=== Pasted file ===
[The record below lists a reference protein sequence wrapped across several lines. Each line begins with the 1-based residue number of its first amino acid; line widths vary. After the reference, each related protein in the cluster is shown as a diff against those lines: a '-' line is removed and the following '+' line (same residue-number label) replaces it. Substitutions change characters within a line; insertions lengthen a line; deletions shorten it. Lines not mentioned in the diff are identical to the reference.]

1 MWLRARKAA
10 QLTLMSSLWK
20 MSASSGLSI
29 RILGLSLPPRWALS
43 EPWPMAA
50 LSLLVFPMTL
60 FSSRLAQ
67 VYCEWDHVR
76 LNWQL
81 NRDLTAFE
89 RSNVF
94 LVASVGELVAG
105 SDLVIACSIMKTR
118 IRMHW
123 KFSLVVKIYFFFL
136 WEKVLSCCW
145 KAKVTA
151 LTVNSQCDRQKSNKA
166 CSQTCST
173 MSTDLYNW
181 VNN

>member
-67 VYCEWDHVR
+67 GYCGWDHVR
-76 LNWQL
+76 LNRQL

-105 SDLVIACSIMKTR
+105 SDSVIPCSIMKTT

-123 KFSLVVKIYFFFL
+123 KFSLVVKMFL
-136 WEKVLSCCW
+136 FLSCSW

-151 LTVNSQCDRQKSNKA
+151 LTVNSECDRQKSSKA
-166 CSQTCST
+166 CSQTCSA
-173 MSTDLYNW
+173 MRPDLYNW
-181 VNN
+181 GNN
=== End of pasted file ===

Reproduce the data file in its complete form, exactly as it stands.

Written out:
[The record below lists a reference protein sequence wrapped across several lines. Each line begins with the 1-based residue number of its first amino acid; line widths vary. After the reference, each related protein in the cluster is shown as a diff against those lines: a '-' line is removed and the following '+' line (same residue-number label) replaces it. Substitutions change characters within a line; insertions lengthen a line; deletions shorten it. Lines not mentioned in the diff are identical to the reference.]

1 MWLRARKAA
10 QLTLMSSLWK
20 MSASSGLSI
29 RILGLSLPPRWALS
43 EPWPMAA
50 LSLLVFPMTL
60 FSSRLAQ
67 VYCEWDHVR
76 LNWQL
81 NRDLTAFE
89 RSNVF
94 LVASVGELVAG
105 SDLVIACSIMKTR
118 IRMHW
123 KFSLVVKIYFFFL
136 WEKVLSCCW
145 KAKVTA
151 LTVNSQCDRQKSNKA
166 CSQTCST
173 MSTDLYNW
181 VNN

>member
-67 VYCEWDHVR
+67 GYCGWDHVR
-76 LNWQL
+76 LNRQL

-105 SDLVIACSIMKTR
+105 SDSVIPCSIMKTT

-123 KFSLVVKIYFFFL
+123 KFSLVVKMFL
-136 WEKVLSCCW
+136 FLSCSW

-151 LTVNSQCDRQKSNKA
+151 LTVNSECDRQKSSKA
-166 CSQTCST
+166 CSQTCSA
-173 MSTDLYNW
+173 MRPDLYNW
-181 VNN
+181 GNN